Journal of Geophysical Research: Atmospheres

Ozone climatology using interactive chemistry: Results from the Canadian Middle Atmosphere Model


  • J. de Grandpré,

  • S. R. Beagley,

  • V. I. Fomichev,

  • E. Griffioen,

  • J. C. McConnell,

  • A. S. Medvedev,

  • T. G. Shepherd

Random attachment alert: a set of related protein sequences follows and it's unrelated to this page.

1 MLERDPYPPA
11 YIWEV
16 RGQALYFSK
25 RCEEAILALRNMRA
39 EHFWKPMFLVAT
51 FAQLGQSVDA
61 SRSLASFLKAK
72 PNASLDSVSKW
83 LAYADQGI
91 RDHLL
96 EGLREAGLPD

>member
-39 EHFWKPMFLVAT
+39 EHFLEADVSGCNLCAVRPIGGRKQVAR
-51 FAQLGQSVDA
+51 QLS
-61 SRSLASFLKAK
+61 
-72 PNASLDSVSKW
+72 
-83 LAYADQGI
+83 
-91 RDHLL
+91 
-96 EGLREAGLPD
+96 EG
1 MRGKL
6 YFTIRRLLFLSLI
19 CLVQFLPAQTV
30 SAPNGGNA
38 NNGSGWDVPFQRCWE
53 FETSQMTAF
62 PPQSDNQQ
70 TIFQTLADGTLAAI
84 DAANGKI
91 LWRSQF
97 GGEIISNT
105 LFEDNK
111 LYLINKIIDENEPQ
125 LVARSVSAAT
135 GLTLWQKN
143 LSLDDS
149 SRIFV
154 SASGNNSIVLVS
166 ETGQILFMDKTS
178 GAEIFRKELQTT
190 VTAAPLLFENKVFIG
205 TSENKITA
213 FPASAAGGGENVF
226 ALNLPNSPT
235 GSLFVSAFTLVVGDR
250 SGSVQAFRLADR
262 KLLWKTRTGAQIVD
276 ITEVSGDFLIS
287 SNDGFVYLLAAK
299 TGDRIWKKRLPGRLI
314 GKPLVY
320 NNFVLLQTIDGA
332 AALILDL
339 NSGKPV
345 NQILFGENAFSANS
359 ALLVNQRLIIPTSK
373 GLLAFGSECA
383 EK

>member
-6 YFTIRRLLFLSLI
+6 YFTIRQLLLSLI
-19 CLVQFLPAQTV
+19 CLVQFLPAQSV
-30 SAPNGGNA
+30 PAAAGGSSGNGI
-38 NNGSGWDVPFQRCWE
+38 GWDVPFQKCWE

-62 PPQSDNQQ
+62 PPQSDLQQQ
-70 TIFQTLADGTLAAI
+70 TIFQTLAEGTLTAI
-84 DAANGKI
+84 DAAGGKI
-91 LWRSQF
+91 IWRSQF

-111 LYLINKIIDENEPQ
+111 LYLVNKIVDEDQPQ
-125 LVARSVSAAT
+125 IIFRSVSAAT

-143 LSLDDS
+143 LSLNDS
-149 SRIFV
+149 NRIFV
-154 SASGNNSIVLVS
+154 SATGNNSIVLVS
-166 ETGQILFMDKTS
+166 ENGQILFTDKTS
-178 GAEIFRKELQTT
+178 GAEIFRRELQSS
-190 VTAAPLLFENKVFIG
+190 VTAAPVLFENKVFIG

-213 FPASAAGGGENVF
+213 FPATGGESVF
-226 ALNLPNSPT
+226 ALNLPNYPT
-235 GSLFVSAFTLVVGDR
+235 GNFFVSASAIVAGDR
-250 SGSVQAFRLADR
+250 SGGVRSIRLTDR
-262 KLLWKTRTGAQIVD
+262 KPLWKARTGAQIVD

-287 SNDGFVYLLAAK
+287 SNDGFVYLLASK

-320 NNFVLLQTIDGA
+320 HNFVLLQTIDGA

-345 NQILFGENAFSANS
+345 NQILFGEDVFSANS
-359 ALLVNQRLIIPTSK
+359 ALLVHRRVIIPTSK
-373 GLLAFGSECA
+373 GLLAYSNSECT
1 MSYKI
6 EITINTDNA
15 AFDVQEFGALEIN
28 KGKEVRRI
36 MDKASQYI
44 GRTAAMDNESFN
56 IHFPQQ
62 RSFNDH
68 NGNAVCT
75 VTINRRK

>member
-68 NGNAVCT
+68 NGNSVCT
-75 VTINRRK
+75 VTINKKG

The climatology of ozone produced by the Canadian Middle Atmosphere Model (CMAM) is presented. This three-dimensional global model incorporates the radiative feedbacks of ozone and water vapor calculated on-line with a photochemical module. This module includes a comprehensive gas-phase reaction set and a limited set of heterogeneous reactions to account for processes occurring on background sulphate aerosols. While transport is global, photochemistry is solved from about 400 hPa to the top of the model at ∼95 km. This approach provides a complete and comprehensive representation of transport, emission, and photochemistry of various constituents from the surface to the mesopause region. A comparison of model results with observations indicates that the ozone distribution and variability are in agreement with observations throughout most of the model domain. Column ozone annual variation is represented to within 5–10% of the observations except in the Southern Hemisphere for springtime high latitudes. The vertical ozone distribution is generally well represented by the model up to the mesopause region. Nevertheless, in the upper stratosphere, the model generally underestimates the amount of ozone as well as the latitudinal tilting of ozone isopleths at high latitude. Ozone variability is analyzed and compared with measurements. The comparison shows that the phase and amplitude of the seasonal variation as well as shorter timescale variations are well represented by the model at various latitudes and heights. Finally, the impact of incorporating ozone radiative feedback on the model climatology is isolated. It is found that the incorporation of ozone radiative feedback results in a cooling of ∼8 K in the summer stratopause region, which corrects a warm bias that results when climatological ozone is used.